I really did think something wild and dramatic and life changing was going to happen when I got a year sober. It was similar to the longing I felt on my sixteenth birthday; I was sure I was suddenly going to feel like a woman that day–or at least, different. While neither benchmark offered any instantaneously transformative feelings, I did feel somewhat enlightened after 365 days without a drink. That’s when I settled into the idea that I was going to spend my life trying to be more sober–trying to be a little bit better than I was the day before. There is no destination–not a year, not ten, not forty–I have to keep going. No, strike that, I get to keep going. I’ll spend my life trying to become more loving and more kind. I’ll struggle to be more patient and forgiving. I’ll gain understanding and be understood. Nine years gone by and here’s what I have: Life is a process–it is the journey and the destination–it is everything. Whatever dreams may come are wonders not necessarily to be reached for, but to be realized. To know your dreams is to know yourself. To know yourself is to know the truth. 

 

header: alice achterhof

29 thoughts on “Making the Process the Goal

  1. I require to read that I savour recital your blog because so much of what you play up, it feeling like it echoes my own(a) journeying as well, it just may evident in a unlike room. Thanks so much for all of this Erin and for communion a slight minute of your floor.

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  2. Giving up addictions is so hard to do. I’ve never had a substance abuse habit, but I have suffered from eating disorders twice, starting when I was in college and my parents divorced. And then again when I was unhappy with my life and being thin at least was a superficial bandage to make me feel good. Talking through this with my therapists, and none of them were surprised for my relapse because I’m a complete type A and who was seeking to control something when I felt my world was out of control. It’s been five years for me, I honestly can’t remember the date, but I’m trying to learn that I can only control so much, and that not everything is going to fit the “perfect” mold that I want it to.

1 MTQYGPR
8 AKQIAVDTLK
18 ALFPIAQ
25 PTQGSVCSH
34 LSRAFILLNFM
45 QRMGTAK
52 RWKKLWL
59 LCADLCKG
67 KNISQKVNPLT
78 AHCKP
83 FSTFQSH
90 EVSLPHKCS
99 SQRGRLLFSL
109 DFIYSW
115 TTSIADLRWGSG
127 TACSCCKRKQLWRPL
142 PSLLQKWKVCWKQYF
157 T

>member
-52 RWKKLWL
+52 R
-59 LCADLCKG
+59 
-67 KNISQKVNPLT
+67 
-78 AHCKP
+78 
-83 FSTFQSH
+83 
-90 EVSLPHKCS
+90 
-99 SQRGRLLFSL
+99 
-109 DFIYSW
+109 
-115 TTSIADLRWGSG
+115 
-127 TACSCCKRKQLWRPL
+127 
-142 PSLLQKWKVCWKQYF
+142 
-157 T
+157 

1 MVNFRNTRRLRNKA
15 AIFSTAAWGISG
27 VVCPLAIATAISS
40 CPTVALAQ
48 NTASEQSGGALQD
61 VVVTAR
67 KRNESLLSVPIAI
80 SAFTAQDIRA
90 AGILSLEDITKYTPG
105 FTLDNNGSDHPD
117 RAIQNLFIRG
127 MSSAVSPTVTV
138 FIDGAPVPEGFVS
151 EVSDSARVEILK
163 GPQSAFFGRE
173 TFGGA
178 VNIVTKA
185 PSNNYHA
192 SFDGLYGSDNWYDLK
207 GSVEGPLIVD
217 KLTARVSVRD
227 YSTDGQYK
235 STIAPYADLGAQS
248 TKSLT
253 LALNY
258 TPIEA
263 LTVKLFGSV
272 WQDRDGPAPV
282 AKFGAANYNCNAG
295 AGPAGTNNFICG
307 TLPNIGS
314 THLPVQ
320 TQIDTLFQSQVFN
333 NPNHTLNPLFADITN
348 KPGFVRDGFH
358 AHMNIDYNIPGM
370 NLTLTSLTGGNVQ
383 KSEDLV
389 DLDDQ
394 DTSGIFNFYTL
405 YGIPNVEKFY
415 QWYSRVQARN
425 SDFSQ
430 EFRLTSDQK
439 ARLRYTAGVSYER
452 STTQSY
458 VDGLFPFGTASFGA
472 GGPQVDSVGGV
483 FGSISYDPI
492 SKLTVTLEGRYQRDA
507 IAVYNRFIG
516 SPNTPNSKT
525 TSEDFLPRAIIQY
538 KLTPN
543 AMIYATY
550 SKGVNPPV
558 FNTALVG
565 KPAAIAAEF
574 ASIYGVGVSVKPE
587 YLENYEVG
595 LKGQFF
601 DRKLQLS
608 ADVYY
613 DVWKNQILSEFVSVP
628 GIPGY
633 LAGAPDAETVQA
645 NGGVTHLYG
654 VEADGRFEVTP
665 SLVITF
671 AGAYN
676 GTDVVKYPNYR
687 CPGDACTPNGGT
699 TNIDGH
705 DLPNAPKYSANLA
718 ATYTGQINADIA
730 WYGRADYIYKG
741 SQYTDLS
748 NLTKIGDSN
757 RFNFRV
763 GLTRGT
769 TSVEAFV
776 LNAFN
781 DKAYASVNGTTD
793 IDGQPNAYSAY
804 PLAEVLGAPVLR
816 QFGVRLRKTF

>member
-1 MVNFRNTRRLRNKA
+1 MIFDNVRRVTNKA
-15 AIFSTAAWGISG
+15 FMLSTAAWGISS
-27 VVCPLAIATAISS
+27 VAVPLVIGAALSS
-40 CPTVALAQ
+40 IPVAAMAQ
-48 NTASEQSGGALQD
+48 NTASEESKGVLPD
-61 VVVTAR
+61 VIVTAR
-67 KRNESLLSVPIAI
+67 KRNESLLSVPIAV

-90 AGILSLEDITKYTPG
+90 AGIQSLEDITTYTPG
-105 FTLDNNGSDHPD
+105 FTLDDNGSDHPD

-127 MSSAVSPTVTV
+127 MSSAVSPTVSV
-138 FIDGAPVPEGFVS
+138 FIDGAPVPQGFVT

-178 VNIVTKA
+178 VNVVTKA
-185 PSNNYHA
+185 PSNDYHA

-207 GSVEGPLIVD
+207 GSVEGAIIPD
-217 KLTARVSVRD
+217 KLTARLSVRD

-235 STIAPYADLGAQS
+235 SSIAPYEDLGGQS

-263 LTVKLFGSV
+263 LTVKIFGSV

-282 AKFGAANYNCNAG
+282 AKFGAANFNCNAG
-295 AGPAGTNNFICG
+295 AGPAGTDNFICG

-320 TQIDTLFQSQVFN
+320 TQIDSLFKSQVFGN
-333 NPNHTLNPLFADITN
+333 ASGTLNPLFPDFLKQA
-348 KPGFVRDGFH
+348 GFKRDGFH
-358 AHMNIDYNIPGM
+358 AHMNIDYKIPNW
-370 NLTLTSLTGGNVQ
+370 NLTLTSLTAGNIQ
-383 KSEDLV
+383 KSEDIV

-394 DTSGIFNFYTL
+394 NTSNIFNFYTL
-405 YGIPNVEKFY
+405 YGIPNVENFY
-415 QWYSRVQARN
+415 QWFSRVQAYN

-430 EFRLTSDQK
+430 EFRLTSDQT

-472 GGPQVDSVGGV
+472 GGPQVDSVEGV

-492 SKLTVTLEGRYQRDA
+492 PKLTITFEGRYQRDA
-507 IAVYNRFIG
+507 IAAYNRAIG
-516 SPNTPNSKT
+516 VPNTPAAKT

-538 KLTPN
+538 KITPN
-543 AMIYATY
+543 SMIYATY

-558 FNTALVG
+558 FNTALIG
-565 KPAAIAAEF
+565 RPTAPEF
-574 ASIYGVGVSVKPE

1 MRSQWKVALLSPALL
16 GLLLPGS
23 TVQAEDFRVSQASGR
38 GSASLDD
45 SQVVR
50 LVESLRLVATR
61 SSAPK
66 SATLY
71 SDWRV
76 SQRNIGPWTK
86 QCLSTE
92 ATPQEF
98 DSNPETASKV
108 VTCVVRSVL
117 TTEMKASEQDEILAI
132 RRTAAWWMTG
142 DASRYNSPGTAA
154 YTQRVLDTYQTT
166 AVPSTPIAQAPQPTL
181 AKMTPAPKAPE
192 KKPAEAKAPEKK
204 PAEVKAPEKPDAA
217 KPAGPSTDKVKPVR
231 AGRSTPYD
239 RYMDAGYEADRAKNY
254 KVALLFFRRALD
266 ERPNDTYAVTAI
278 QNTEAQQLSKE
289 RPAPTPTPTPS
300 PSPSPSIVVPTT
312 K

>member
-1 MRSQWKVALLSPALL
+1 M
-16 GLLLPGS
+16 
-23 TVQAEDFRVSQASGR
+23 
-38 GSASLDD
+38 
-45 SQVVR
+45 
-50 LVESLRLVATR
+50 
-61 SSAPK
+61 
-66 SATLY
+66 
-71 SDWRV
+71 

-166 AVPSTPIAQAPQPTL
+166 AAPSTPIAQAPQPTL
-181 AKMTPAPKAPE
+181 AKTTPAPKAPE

I want to say that I enjoy reading your blog because so much of what you bring up, it feel like it echoes my own journey as well, it just may manifest in a different way. Keep up the amazing work and keep rocking your training!

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    1. Thanks so much for all of this Erin and for sharing a little bit of your story. I know it’s not easy. The whole day after I posted this I felt a bit agitated and uneasy–and this is like very little detail of my story, not any nitty gritty at all. Still it can be hard to find a way to talk about these things. I dealt with eating disorders as well. Mostly from the ages of 13-25, until I got sober–but the thing about eating disorders is they have very lingering voices. I’m guessing you’ve experienced that. You’re right, perfectionism is a real bitch–letting go is sort of a lifelong challenge.

      I feel so lucky and happy to have you as a reader Erin and so thrilled to have found your blog as well. So amazing to find strong women I can share my journey with and relate to at so many turns. x